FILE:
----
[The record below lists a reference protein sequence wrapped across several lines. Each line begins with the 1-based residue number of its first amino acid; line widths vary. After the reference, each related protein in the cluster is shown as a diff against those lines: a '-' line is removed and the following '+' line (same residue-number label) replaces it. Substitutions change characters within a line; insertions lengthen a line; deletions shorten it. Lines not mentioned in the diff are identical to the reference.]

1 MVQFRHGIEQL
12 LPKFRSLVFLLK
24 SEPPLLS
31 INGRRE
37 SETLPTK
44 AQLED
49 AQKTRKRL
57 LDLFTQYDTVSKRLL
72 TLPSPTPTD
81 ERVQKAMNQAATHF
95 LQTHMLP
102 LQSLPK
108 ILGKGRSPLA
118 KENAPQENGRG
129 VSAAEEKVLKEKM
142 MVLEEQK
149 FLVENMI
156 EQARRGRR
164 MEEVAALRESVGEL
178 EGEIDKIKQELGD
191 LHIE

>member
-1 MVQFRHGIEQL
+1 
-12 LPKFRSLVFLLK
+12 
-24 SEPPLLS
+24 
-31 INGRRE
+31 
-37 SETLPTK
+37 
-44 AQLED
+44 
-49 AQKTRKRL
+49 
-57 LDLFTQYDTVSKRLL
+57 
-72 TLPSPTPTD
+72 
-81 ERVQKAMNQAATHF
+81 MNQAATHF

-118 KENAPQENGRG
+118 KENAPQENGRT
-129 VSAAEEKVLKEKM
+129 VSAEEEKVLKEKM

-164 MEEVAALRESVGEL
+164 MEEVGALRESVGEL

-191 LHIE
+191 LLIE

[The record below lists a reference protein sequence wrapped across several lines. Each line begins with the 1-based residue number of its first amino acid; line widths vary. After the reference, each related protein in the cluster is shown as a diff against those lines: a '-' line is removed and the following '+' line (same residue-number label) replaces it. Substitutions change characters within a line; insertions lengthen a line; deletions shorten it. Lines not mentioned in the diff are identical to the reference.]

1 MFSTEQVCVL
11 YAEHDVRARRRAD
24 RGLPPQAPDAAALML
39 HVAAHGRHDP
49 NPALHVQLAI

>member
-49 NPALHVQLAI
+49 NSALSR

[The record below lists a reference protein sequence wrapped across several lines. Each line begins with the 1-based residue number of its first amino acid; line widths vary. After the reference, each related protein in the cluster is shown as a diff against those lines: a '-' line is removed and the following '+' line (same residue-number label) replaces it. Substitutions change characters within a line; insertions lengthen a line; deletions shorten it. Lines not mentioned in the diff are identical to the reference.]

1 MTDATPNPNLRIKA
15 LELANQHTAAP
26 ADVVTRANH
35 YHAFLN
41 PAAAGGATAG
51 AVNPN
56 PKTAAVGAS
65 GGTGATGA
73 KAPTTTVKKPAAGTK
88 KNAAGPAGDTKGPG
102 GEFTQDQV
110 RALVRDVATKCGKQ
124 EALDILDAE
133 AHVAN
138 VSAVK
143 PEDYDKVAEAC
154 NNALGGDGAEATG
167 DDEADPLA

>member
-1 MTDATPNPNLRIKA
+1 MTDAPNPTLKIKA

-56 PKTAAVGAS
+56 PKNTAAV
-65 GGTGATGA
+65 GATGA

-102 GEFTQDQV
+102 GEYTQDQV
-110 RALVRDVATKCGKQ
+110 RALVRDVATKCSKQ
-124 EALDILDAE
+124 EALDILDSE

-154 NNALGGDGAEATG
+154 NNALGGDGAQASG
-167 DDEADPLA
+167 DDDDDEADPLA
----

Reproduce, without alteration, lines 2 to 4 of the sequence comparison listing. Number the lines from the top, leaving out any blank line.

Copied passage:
1 MVQFRHGIEQL
12 LPKFRSLVFLLK
24 SEPPLLS